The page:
Kevin Harris: Matter.

Dr. Craig: Yes. And that is not what Walton, I think, really means when he talks about material creation. Yet that confusion is engendered by his terminology. So what I am trying to do is simply conceptually clarify the types of causation that are at issue here. I’m not imposing things on ancient texts but trying to understand the concepts that Walton is using in his analysis. I am suggesting that by not having a clear differentiation between efficient causation and material causation, as Aristotle did, Walton is blending these together and comes up with this thing called material creation which is, I think, very confusing and leads him to be confused.

Kevin Harris: He continues,

Dr. Walton: I felt like he totally misunderstood what I meant by functions and material and his critique, I think, demonstrated that.

Caller: It sounds like even in his teaching [inaudible] he has you as having these animals sitting around not able to do anything but lo-and-behold God gives a function and all of a sudden things start working. Is that the impression you got as well?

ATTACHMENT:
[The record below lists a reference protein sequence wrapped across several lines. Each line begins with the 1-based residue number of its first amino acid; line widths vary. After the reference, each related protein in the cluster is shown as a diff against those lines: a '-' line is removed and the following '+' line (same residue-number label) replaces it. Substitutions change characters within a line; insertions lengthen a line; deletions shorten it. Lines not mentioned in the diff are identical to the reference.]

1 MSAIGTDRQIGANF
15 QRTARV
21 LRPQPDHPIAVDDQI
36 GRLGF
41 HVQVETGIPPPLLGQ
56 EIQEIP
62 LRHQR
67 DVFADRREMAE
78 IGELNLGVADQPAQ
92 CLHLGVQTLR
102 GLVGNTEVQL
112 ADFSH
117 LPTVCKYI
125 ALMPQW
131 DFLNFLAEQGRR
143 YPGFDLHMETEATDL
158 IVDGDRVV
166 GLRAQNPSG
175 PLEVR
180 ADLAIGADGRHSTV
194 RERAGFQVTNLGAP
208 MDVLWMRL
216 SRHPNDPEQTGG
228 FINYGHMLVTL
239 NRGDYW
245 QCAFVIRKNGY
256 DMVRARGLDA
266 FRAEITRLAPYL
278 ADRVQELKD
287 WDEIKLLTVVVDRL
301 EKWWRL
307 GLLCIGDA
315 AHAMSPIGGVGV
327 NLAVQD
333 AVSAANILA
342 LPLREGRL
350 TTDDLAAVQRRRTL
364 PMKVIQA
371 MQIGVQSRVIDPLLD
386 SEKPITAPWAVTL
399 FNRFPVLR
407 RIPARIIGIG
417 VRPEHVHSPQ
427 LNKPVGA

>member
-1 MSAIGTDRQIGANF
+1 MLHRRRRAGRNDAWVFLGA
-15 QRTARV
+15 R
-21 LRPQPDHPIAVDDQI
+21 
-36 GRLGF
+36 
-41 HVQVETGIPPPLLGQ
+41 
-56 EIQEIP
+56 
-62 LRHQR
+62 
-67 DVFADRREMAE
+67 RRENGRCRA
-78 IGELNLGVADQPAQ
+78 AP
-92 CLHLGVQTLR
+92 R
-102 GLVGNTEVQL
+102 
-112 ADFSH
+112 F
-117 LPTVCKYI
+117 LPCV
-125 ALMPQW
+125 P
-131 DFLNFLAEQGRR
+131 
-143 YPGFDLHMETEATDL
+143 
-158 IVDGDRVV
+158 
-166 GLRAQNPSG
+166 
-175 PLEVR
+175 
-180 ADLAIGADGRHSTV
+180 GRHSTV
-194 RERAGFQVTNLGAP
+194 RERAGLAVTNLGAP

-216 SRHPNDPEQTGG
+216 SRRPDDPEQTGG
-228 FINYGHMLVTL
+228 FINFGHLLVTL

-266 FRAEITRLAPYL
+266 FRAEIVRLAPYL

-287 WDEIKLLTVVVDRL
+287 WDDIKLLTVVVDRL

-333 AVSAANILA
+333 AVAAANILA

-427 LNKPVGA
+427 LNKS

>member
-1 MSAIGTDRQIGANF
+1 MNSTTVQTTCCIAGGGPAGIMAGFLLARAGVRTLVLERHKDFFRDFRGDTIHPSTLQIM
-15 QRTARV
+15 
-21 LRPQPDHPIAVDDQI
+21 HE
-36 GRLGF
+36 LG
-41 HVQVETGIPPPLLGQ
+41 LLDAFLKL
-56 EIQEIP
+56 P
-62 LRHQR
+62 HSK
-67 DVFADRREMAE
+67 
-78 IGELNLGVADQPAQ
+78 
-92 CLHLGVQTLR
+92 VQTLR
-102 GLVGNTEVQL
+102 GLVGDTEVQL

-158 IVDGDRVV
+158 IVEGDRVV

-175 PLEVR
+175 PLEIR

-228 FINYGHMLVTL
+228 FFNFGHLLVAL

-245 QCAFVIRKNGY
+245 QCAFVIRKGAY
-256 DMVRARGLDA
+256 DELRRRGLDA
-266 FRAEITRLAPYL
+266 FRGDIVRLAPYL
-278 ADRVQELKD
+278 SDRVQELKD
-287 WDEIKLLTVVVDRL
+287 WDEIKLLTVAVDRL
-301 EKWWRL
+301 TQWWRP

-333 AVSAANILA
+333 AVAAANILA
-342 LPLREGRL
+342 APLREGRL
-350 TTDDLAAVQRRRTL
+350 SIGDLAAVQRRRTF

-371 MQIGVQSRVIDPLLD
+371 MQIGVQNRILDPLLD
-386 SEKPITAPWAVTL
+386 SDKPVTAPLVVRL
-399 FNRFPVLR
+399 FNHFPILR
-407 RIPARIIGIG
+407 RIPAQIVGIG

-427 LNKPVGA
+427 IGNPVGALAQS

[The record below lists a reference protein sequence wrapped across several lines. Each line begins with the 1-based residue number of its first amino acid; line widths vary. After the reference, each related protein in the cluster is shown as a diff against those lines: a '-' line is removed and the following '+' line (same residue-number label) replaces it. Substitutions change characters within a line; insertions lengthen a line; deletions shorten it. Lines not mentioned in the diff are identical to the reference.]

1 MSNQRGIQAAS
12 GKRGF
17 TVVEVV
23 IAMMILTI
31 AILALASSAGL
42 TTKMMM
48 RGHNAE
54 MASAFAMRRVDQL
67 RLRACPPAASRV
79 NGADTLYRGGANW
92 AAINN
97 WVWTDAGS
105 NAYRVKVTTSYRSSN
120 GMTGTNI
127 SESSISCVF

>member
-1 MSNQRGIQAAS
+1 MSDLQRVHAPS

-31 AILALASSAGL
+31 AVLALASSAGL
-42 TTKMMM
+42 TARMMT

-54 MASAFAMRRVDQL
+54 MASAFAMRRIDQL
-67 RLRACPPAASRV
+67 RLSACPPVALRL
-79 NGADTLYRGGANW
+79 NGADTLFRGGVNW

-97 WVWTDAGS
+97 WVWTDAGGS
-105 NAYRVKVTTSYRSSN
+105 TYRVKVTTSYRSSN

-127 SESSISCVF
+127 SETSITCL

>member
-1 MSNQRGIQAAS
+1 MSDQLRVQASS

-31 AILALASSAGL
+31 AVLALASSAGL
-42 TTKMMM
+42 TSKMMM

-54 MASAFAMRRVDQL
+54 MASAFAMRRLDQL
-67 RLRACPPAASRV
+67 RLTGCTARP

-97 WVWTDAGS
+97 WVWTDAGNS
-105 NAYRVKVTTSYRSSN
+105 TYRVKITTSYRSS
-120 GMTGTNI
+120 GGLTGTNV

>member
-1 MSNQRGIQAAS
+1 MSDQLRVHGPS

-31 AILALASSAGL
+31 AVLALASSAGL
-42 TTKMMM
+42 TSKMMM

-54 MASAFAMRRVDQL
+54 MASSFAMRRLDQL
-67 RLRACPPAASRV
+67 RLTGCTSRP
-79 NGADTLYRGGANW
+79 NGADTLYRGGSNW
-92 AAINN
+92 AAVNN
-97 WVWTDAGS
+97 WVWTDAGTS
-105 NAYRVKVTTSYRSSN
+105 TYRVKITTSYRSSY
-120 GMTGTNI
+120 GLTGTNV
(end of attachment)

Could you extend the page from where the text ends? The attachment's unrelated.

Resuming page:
Dr. Walton: That is the impression I got, but that is clearly not what I am saying.

Caller: When he talked about the Aristotelian logic, what he said is you are confusing the material cause with the final cause, but the problem is that you are not talking about language at all.

Dr. Walton: Right, I am not talking about cause at all. He assumes if you are talking about creation you are talking about cause. He is bringing modern categories into an ancient conversation.

Dr. Craig: It is always so easy to respond to a criticism by saying that the person didn’t understand me. Here I am tempted to respond in the same way. I don’t think Walton understood me! Did he think that my critique was that on his view the sun wasn’t shining and that the animals were frozen like mannequins not moving about and functioning biologically before God specified the functions? I don’t think if you look at my podcasts I attributed anything so absurd as that to Walton.[3] Rather, what I understood Walton’s view to be, and what I was criticizing, is the view that in Genesis 1 you don’t actually have the creation of these entities related. Rather the sun, the dinosaurs, the vegetation, everything already existed prior to verse 1 and was going on quite well functioning biologically, if you will. But on his view what happens with Genesis 1 is God starts to specify the purposes or the functions that these things will fulfill. So I don’t think I misunderstood his view. That is the way I represented his view. I think that is his view. My argument or criticism is that it is preposterous! I was pretty unsympathetic. It seems to me that is a preposterous interpretation of Genesis 1, that this doesn’t involve the actual creation of the entities and is merely a specification of their functions with regard to people, with regard to human society. I want to interact with folks who are on the other side and with whom I disagree.